PARMA -- It's a monthly ritual that takes on added importance in an election year.
We're talking about the release of the latest and new unemployment numbers.
But while the candidates argue whether numbers are negative or encouraging news, it doesn't change the reality of the people behind the numbers.
Cleveland's Ron Victor spent much of Friday at the Parma Employment Connection office working on getting his GED.
He's been looking for full-time work for four years, now trying to support his wife and four children with a fifth child on the way.
He lost a job at a company that did stage lighting and audio for various productions.
"I never thought I was going to lose my job," he said.
"I was making about $22,000 a year. It was enough to take care of my mortgage and everything else...Now things are getting harder and harder for me," he continued.
He voted for President Obama and is now disappointed in his performance. He does not have good feelings about Mitt Romney, but grudgingly says if the election were today, that's who he would vote for.
"I think they are making me pick the lesser of two evils," he said.
The new July unemployment numbers nationwide are 8.3 percent. That's up from 8.2 percent.
Hiram College Professor Jason Johnson has crunched the numbers and believes the President cannot win if unemployment goes any higher than 8.3 percent, where it is now.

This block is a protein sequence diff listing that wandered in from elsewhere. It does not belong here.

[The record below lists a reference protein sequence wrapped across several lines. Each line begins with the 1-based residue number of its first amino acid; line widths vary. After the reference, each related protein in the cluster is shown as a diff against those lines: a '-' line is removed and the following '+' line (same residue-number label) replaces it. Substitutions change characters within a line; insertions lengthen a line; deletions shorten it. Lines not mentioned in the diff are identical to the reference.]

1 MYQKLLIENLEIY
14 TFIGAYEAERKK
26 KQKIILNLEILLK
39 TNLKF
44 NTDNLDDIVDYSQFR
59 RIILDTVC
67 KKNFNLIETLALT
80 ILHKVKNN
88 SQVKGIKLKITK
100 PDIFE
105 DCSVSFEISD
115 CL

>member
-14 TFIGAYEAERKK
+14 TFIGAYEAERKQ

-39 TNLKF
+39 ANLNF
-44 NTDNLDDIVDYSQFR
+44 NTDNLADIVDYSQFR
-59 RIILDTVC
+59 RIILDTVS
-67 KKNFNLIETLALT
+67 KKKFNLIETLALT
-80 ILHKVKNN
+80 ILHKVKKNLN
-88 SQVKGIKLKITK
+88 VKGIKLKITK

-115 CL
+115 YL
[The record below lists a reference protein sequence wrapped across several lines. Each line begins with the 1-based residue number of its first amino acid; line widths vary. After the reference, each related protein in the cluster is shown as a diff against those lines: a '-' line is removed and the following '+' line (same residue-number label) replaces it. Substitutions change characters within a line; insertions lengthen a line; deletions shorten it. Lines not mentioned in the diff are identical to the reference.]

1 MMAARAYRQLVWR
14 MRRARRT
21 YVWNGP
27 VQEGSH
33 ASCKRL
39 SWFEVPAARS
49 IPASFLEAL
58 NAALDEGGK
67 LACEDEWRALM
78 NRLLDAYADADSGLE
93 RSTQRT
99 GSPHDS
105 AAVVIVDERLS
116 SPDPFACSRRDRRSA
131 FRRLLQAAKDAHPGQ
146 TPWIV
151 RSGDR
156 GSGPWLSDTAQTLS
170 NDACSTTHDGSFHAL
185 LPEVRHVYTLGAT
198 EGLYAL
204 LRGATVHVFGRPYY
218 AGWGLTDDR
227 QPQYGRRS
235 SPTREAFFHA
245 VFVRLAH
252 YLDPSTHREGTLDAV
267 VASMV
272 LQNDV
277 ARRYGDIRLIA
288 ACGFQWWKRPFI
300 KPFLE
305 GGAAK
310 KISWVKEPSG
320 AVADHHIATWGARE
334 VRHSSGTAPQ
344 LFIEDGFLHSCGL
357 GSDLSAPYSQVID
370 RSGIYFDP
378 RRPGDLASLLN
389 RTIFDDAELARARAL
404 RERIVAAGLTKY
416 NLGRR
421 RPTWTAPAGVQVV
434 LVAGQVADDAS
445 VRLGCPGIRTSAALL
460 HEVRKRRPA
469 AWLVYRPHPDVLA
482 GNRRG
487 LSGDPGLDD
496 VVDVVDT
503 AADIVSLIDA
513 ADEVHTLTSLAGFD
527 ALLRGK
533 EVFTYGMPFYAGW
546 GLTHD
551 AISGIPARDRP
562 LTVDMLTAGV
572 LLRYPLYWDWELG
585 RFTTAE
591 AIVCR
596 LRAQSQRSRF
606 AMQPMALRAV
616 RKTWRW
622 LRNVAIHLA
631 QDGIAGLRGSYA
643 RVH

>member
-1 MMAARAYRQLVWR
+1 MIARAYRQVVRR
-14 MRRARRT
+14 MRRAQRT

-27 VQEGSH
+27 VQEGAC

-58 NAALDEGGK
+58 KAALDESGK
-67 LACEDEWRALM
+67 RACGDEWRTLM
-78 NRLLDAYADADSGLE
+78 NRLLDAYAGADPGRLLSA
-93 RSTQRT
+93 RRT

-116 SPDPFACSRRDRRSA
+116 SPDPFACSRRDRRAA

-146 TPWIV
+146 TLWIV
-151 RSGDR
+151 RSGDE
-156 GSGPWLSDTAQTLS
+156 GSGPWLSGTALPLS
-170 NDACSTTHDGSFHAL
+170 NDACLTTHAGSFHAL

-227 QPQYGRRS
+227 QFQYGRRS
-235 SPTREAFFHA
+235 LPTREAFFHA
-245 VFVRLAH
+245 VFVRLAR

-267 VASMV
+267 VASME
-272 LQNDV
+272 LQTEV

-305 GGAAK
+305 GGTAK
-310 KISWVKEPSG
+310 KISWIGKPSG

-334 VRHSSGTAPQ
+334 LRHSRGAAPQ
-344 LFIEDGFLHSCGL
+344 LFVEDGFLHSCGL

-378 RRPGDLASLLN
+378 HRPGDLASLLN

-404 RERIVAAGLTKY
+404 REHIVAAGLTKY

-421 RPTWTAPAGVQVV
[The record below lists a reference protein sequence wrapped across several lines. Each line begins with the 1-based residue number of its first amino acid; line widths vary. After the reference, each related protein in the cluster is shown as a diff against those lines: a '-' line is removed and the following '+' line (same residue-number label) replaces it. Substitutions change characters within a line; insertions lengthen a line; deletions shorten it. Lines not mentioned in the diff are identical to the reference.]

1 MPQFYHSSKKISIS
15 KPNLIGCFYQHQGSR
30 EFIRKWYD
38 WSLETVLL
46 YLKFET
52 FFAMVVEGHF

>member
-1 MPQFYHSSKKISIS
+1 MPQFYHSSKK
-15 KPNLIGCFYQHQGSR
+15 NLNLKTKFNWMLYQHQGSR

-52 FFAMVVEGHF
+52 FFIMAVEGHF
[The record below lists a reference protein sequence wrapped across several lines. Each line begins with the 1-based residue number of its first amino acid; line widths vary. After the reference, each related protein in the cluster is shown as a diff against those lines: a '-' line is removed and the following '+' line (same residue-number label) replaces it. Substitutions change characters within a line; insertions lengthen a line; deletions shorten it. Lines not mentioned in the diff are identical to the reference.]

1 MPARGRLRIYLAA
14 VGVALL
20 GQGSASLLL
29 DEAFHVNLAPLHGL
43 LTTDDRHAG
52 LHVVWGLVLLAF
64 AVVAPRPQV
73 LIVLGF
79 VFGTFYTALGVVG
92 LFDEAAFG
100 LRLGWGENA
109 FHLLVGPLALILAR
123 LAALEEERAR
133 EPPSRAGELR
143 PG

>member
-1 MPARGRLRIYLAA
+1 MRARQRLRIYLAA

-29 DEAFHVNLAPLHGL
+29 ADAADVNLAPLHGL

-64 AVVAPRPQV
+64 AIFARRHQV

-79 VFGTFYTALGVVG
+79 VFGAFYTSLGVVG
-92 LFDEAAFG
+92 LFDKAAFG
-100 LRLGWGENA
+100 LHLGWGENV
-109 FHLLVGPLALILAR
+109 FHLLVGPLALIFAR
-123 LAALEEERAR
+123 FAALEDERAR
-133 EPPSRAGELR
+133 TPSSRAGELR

"If you start getting to 8.4 percent, 6.5 percent, 8.6 percent, it means it's hitting Ohio, North Carolina and Florida. These are places the President must win in order to get reelected," he said.
About 25,000 jobseekers are now using help from the Cleveland/Cuyahoga County employment connection.
In the last twelve months, it found positions for a record 3,100 people.
Many of those still trying to connect believe their chances of getting a job depend more on luck and their determination rather than who wins the White House.
Victor predicts, "We'll be in the same position regardless of who is in there."
Ohio's jobless numbers have been running about a percent behind the national average.
New figures for July are due out later this month.
The President's campaign credits auto industry bailouts with providing better figures in Ohio.
Republicans say credit goes to Governor John Kasich's new and more business-friendly policies and programs.